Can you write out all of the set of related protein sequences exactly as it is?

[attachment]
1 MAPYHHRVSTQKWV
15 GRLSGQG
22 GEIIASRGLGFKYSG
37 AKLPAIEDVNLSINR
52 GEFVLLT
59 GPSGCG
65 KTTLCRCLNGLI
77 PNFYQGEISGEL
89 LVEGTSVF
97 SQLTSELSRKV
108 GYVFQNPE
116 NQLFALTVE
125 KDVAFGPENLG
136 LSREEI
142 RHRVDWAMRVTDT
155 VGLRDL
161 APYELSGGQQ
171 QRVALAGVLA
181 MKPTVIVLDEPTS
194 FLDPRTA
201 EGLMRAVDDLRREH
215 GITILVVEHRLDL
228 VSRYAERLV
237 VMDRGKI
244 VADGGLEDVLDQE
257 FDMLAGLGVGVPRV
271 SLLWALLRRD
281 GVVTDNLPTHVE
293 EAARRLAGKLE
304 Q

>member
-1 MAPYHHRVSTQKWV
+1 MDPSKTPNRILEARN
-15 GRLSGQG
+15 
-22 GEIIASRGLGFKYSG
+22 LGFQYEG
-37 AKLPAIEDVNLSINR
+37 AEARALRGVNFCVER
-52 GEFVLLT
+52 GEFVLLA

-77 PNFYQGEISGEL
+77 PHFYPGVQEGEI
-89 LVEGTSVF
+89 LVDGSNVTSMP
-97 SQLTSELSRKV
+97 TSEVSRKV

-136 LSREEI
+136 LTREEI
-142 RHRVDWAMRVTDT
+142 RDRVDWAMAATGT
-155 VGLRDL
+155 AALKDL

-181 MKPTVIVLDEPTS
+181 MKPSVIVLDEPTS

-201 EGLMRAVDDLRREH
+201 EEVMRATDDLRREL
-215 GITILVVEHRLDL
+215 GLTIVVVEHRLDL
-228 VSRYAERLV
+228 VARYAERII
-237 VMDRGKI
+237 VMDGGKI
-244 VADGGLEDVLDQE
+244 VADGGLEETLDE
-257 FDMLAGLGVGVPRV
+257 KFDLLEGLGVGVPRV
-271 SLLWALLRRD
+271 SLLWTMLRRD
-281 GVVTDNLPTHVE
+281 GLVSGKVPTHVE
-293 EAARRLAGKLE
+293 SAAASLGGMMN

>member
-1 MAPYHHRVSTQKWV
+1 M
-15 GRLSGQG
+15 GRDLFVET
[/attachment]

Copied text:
1 MAPYHHRVSTQKWV
15 GRLSGQG
22 GEIIASRGLGFKYSG
37 AKLPAIEDVNLSINR
52 GEFVLLT
59 GPSGCG
65 KTTLCRCLNGLI
77 PNFYQGEISGEL
89 LVEGTSVF
97 SQLTSELSRKV
108 GYVFQNPE
116 NQLFALTVE
125 KDVAFGPENLG
136 LSREEI
142 RHRVDWAMRVTDT
155 VGLRDL
161 APYELSGGQQ
171 QRVALAGVLA
181 MKPTVIVLDEPTS
194 FLDPRTA
201 EGLMRAVDDLRREH
215 GITILVVEHRLDL
228 VSRYAERLV
237 VMDRGKI
244 VADGGLEDVLDQE
257 FDMLAGLGVGVPRV
271 SLLWALLRRD
281 GVVTDNLPTHVE
293 EAARRLAGKLE
304 Q

>member
-1 MAPYHHRVSTQKWV
+1 MDPSKTPNRILEARN
-15 GRLSGQG
+15 
-22 GEIIASRGLGFKYSG
+22 LGFQYEG
-37 AKLPAIEDVNLSINR
+37 AEARALRGVNFCVER
-52 GEFVLLT
+52 GEFVLLA

-77 PNFYQGEISGEL
+77 PHFYPGVQEGEI
-89 LVEGTSVF
+89 LVDGSNVTSMP
-97 SQLTSELSRKV
+97 TSEVSRKV

-136 LSREEI
+136 LTREEI
-142 RHRVDWAMRVTDT
+142 RDRVDWAMAATGT
-155 VGLRDL
+155 AALKDL

-181 MKPTVIVLDEPTS
+181 MKPSVIVLDEPTS

-201 EGLMRAVDDLRREH
+201 EEVMRATDDLRREL
-215 GITILVVEHRLDL
+215 GLTIVVVEHRLDL
-228 VSRYAERLV
+228 VARYAERII
-237 VMDRGKI
+237 VMDGGKI
-244 VADGGLEDVLDQE
+244 VADGGLEETLDE
-257 FDMLAGLGVGVPRV
+257 KFDLLEGLGVGVPRV
-271 SLLWALLRRD
+271 SLLWTMLRRD
-281 GVVTDNLPTHVE
+281 GLVSGKVPTHVE
-293 EAARRLAGKLE
+293 SAAASLGGMMN

>member
-1 MAPYHHRVSTQKWV
+1 M
-15 GRLSGQG
+15 GRDLFVET